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Let $A,B$ be two local rings and put $\mathfrak{m}_A, \mathfrak{m}_B$ their maximal ideals. Now suppose that we have an injection $0 \to A \to B$ and put $\mathfrak{n} := A \cap \mathfrak{m}_B $. It seems to me quite obvious that it should be $\mathfrak{m}_A = \mathfrak{n}$ (at least in the geometric way of thinking local rings). The question is if someone knows an example in which $\mathfrak{m}_A \supset \mathfrak{n}$ and $\mathfrak{m}_A \neq \mathfrak{n}$ or a proof of the equality which goes well in this general algebraic setting without refering to geometry; I found this problem in solving Liu's exercise in Algebraic Geometry and there all goes well thanks to the geometric assumptions that these rings are local rings of ringed topological space and that the ring $A$ is the universal quotient of $B$ by a $G$-action. Then I try to generalize this part of the proof but I lost myself.

Thank you

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$0\to \mathbb{Z}_{(p)}\to \mathbb{Q}$, where $\mathbb{Z}_{(p)}$ means $\mathbb{Z}$ localized at the prime $(p)$ with $p\not=0$. –  Daniel Litt Apr 13 '11 at 15:48
    
Thank you so much for this example. Now the question becomes if there's some local ring which is not a field that do the same...in particular the question becomes if the claim is true when in the large local ring the maximal is proper. however your example fits very well with my question thank you! –  Srks Apr 14 '11 at 8:09

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Daniel Litt is exactly right, it is not necessary in general.

However, in the setting of algebraic geometry you are fine. Suppose now that $A$ and $B$ are obtained by localizing finitely generated $k$-algebras at a maximal ideal. Then $B/{\mathfrak{m}}_B$ is a finite extension field of $k$ (if $k$ is algebraically closed, it is equal to $k$).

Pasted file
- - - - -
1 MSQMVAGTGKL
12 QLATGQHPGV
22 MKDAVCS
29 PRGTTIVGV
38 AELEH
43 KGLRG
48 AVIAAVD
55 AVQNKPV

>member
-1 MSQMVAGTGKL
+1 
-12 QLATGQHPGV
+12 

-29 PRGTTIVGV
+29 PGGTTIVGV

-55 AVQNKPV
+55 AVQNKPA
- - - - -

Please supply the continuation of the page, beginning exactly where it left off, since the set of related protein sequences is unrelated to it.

Now then, $A/\mathfrak{n} \to B/{\mathfrak{m}_B}$ is also an extension of rings and the left hand-side is also a domain. But $k \subseteq A/\mathfrak{n} \subseteq B/{\mathfrak{m}_B}$ so $A/\mathfrak{n}$ if a finite extension of $k$. So $A/\mathfrak{n}$ is a field. So $\mathfrak{n}$ is maximal.

I remember Sandor pointing this out to me in a first-year algebra course.

PS: At first I thought that the ring map $A \to B$ being finite type maps might be enough, but Daniel Litt's example also shoots that down.

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That's exactly what I had in mind doing this thing: but when moving away from $k$-algebras finitely generated I get some problems. Perhaps I was trying to proof something false :) However is true that the finite type assumption is not enough, but you can add some hypotesis to get this result: for example if the map $A \to B$ is integral then the induced map Spec$B \to $ Spec$A$ turns out to be surjective and you've done. Anyway thanks for your answer. –  Srks Apr 14 '11 at 7:50

This question was posted a while ago, but I couldn't resist!

If you have a local homomorphism of local rings $(A,\mathfrak{m}_A)\stackrel{\varphi}{\longrightarrow}(B,\mathfrak{m}_B)$ (it doesn't have to be injective), then $\varphi^{-1}(\mathfrak{m}_B)=\mathfrak{m}_A$. No extra condition is needed.

Local homomorphism means $\varphi(\mathfrak{m}_A)\subseteq\mathfrak{m}_B$. In the given example

$$0\rightarrow\mathbb{Z}_{(p)}\rightarrow\mathbb{Q}$$

the problem is that the map is not a local homomorphism, that is, the maximal ideal of $\mathbb{Z}_{(p)}$ is not mapped inside the maximal ideal of $\mathbb{Q}$.

Commutative algebraist most of the time assume their maps are local maps.

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